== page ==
Hopes soar for a return of the White-tailed eagle back into the skies of Cumbria.

HOPES of returning the white-tailed sea eagle to Cumbrian skies have been strengthened after 90 per cent of people questioned said they would back a reintroduction programme.  The support was pledged during the first stage of important research into whether the giant birds of prey should be brought back to the Solway Coast. Campaigners argue such a move would bring a multi-million pound tourist boost.

Mic Mayhew, a masters student at the university, carried out the research and discovered that almost 90 per cent of people interviewed were in favour of the reintroduction project.

He said: “We are encouraged and excited that such a broad range of people, from farmers and fisherman to city workers in Carlisle, have shown their support for the project.”

Image by Terry Pickford.

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The survey focused on urban and rural locations in north Cumbria within the proposed area along the Solway coast, stretching from Carlisle in the east to Maryport in the west.

Mr Mayhew said that although only a small proportion of people objected, it was important that their concerns regarding the impact of sea eagles on farming interests and wildlife are taken into account.

The next stage of the feasibility study will look at the issues in more detail. Starting in the autumn, it will see wider consultation with local organisations who have an interest in the project.

Image by Terry Pickford.

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Mr Mayhew added: “By consulting with business, farming and conservation groups, we hope to address the concerns raised by the general public. We look forward to working together to find ways of making the project work without affecting the livelihoods of farmers and landowners, many of whom are already struggling to make ends meet.”

White-tailed eagles have already been successfully reintroduced in Scotland but the Cumbrian project would be the first in England.

Campaigners hope to reassure farmers that the birds pose no great threat to livestock and would actually control the numbers of common agricultural pests such as rabbits, geese and gulls. Fishermen should be particularly pleased, because they often predate cormorants.

Image by Terry Pickford.

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The sea eagle was once resident across the UK but was persecuted to extinction at the start of the 20th century. Today it is still an extremely rare bird, with the Scottish population numbering no more than 60 pairs.

Although there are no sea eagles south of the border, Cumbria was the last refuge for the stunning birds in England, with the last pair recorded nesting at Wallow Crag near Haweswater in 1787.

Image by Terry Pickford.

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Dr Roy Armstrong, from the Cumbrian university sea eagle team, has campaigned for a reintroduction for several years and believes it would benefit Cumbria on many levels.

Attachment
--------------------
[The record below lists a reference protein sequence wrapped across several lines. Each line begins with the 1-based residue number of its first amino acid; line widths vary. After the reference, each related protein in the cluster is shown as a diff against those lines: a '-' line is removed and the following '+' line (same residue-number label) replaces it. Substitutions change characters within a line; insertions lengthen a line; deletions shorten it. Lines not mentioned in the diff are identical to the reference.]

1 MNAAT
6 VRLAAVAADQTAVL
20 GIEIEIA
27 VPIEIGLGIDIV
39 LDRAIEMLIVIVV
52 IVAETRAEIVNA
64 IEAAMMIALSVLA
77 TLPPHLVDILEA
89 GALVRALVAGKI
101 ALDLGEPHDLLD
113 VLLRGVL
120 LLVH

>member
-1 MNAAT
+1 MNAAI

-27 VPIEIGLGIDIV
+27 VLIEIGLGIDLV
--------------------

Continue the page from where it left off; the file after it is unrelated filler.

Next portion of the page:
He said: “This is an exceptional opportunity to support the rural economy and bring tourists to the Solway coast 12 months of the year.

“The north Cumbrian coast is a great habitat for sea eagles and we would enjoy the same benefits as communities on Mull and Skye who have lived with these birds for over 30 years.

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“White-tailed eagles belong in Cumbria. By returning these spectacular birds to our area we could inspire a generation to get involved with nature and enjoy some of the best scenery this country has to offer.”

Image by Terry Pickford.

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5 comments to Hopes soar for a return of the White-tailed eagle back into the skies of Cumbria.

  • Terry Pickford, North West Raptor Protection Group

    This is wonderful news for Cumbria, in particular tourism – the sooner the project gets the green light the better! I just hope the hotel trade throughout Cumbria will realise the particular benefits to be gained by supporting this exciting project.

  • harrier man

    A fantastic opportunity to see these birds back in Cumbria as Terry stresses tourism and the knock on effects for the area will be immense everybody should welcome the move.

  • paul williams

    Fantastic…fingers crossed.

  • Rob

    From what I remember of the abortive East Anglian re-introduction project, a similar proportion of the public voted in favour as in Cumbria. Didn’t stop minority land-owning interests putting the kibosh on the project though. Really hope it succeeds in Cumbria though which is, after all, the last English county in which white-tailed eagles nested.

  • Stu Walker

    Has there been any further news on this possible reintroduction? As a resident of St Bees, I’d welcome seeing these amazing birds back.

    Editor’s Comment. Stu, it appears the progress has been stalled, we do not know why. If we can find out more details we will of course publish this for everyone to read.